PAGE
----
Comparing (1) with (2), the performance superiority of
RaptorQ code is unambiguous.
number of columns in GLDPC2, number U in particular denotes the number of nonHDPC intermediate
symbols, which are permanently inactive. That is these symbols are not to be decoded with beliefpropagation (BP) algorithm .Submatrix GHDPC is a high density
Thus the RaptorQ encoding process is performed according to
parity check code (HDPC) matrix, defined over GF
(256).
EN1
= GLT N ..1
. CL1
= GLT N ..1
1
. A . D
. A . D
LL L1
(4)
B S U H
GLDPC1
Is
GL
DPC2
GHDPC
IH
GLT
GLDPC1
Is
GL
DPC2
GHDPC
IH
GLT
S
L
(1)
where G LT (N..1) and ENÃ—1 represent G LT(1..N) matrix and output vector ENÃ—1, respectively, with rows K to (K' – 1)
K K
Padding H
T D
C N E removed. Therefore, E
NÃ—1
contains K source symbols
K
Precode Matrix LT Encoder
Systematic GF(256) Raptor Encoder
Systematic GF(256) Raptor Decoder
GLT(1..N)
GLT(1..N)
Channel
plus the desired amount of repair symbols, resulting in total of N – (K' – K) encoded symbols that are transmitted through the channel. The most time consuming operation is the inversion of matrix A.
K
T N
L
GLT(1..N)
GLT(1..N)
LT Decoder
B S U H
GLDPC1
Is
GL
DPC2
GHDPC
IH
GLT
GLDPC1
Is
GL
DPC2
GHDPC
IH
GLT
C S
H K
Precode Matrix
(1)
D
E
Padding


RaptorQ (RFC 6330) Decoding Process:
The decoding process of GF (256) Raptor code exchanges the positions of the precode matrix and the GLT encoder (to be used as LT decoder) matrix, as illustrated in Fig. 3. Note that both matrices are appropriately sized. This allows for successful
Figure 2: Block diagram of Raptor encoder and decoder
This submatrix constitutes the second stage of the precoding algorithm and generates a small number of additional HDPC precode redundant symbols. The HDPC code matrix is the main difference that sets apart RaptorQ code from Raptor code and, to a greater extend, any other linear block code in use today. Submatrix GLT (1…K) formed from the first K' rows of the Luby Transform (LT) [6] matrix is included in matrix A to render the whole RaptorQ code systematic. Submatrix GLT (1…K) constitutes the third stage of the precoding algorithm and generates LT precode redundant symbols. Submatrices IS and IH are identity matrices. Note that K' = B + U to make A LÃ—L a square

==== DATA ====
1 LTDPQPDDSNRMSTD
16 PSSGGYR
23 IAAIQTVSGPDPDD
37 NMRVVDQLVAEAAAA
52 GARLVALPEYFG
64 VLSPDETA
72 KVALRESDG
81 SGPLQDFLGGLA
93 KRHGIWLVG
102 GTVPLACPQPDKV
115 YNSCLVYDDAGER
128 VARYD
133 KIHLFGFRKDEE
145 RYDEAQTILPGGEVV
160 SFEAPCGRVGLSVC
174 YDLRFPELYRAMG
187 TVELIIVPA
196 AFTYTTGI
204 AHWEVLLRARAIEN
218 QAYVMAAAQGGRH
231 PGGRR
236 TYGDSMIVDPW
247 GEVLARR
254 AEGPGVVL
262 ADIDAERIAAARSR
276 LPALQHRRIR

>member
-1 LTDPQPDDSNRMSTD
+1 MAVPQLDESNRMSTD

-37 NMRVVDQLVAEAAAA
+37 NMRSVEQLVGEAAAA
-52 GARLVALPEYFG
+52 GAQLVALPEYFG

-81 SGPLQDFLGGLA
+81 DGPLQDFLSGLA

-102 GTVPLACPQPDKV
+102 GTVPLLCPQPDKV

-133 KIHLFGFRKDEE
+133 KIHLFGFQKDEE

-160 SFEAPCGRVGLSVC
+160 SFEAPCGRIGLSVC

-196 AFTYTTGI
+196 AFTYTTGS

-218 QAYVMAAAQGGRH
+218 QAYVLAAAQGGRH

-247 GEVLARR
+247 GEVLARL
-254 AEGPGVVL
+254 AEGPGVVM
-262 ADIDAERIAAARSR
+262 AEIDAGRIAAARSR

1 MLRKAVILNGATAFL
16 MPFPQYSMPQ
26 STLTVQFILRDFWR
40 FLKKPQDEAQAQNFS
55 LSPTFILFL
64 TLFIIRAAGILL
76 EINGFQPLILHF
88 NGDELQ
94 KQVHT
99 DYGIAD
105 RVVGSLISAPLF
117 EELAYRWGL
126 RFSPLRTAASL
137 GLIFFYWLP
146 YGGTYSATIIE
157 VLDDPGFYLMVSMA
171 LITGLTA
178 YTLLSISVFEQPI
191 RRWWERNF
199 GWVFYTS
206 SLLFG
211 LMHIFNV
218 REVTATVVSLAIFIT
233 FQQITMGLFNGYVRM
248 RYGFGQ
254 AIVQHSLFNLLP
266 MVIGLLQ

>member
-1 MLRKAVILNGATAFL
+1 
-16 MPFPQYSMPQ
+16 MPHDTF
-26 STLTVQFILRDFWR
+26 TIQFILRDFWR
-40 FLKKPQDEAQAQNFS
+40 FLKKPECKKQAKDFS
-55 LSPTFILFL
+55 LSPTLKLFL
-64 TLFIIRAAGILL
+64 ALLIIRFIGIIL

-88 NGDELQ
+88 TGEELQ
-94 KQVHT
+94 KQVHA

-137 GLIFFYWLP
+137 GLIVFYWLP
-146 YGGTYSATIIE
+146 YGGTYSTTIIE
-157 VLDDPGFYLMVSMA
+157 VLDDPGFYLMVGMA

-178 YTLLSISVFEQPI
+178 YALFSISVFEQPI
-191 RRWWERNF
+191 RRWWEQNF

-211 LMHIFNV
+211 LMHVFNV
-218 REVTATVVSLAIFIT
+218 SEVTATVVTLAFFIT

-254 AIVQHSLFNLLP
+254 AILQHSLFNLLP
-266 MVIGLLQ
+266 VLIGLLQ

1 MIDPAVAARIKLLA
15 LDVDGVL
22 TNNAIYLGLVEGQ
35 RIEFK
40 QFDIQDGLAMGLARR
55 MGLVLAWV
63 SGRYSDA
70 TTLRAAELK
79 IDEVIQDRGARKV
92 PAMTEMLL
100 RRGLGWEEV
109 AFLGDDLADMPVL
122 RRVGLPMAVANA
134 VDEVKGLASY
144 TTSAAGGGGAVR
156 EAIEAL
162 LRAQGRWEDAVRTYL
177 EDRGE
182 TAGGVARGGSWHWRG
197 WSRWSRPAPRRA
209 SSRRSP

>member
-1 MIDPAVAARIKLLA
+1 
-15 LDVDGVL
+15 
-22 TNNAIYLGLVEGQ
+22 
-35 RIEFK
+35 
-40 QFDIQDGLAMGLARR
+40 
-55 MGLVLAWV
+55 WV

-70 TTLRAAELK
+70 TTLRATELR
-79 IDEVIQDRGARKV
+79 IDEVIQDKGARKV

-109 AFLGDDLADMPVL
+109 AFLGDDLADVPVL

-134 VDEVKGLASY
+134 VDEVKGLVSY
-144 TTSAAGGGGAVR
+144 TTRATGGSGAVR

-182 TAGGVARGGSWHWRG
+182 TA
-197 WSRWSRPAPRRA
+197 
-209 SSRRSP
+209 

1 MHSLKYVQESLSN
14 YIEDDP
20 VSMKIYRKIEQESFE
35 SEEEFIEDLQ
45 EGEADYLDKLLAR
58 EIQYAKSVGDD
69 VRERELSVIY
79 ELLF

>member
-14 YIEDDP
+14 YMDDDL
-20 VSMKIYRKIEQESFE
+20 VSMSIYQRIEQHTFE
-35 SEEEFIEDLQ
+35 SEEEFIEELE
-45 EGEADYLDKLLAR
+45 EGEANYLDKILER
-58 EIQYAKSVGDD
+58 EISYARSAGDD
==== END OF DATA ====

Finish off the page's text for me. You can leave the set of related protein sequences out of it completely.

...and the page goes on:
decoding when only the first K encoded symbols have been received and no errors are detected in the channel. The input symbol from the channel contains the encoded symbols E (which may be nonconsecutive). This are padded with (K' – K) zeros to produce symbol E' of size N' (K' N' N). Symbols E is further augmented with S + H additional zeroes to form D' of size M. Starting with N' = K' the value of N' is iteratively incremented, to the maximum of N, to make the matrix A invertible. The difference (N' – K') is equal to or greater than the number of received encoded symbols lost in the channel. The decoding is performed according to
matrix. All the precode constants are tied to the value
T ' = G
. A1
. D' = G .C
of K' through algebraic relations [4].
K1
LT 1..K
M L M 1
LT 1..K '
L1
(5)
Step 3:The third encoding step is to generate the repair symbols from L intermediate symbols using LT encoding process as Enc[K,(C[0],C[1],…,C[L1]),(d,
a,b,d1,a1,b1)] [4] where (d, a, b,d1,a11,b1) represents tuples for each symbol.
The number of rows N in the LT encoder matrix G LT (1…N) is set according to the desired rate and the expected block erasure probability. To avoid transmitting the K'K zero padding symbols, the rows with K to K'1 in G LT (1…N) matrix do not participate in the generation of encoded symbols E.
At the end of step 3 final transmitted streams E are generated (N K).Where the last N K symbols in E are repair symbols.
The matrix, A is a bit matrix that satisfies A x C = E using matrix multiplication in GF (256). Intermediate symbols C can then be decoded if the bit matrix A is square (L x L) and invertible. Since the number of received encoding symbols, N > K in most cases, so following steps should be taken for decoding.
Step 1: The first step in decoding is to convert (M x L) matrix A to an (L x L) matrix using Gaussian Elimination method [4].
Improved Gaussian elimination, consisting of row/column exchange and row ExOR, is used in the 3GPP Raptor decoding algorithm. In the decoding process, the original matrix A will be converted into an identity matrix. Besides, vector C and D change concurrently. Let N K be the number of received
encoding symbols and M=S+H+N. The vector D=(D[0], ,D[M1]) is the column vector of M symbols with values known to the receiver, where D[0] ,D[S+H1] are zerovalued symbols that correspond to LDPC and HDPC symbols, D[S+H]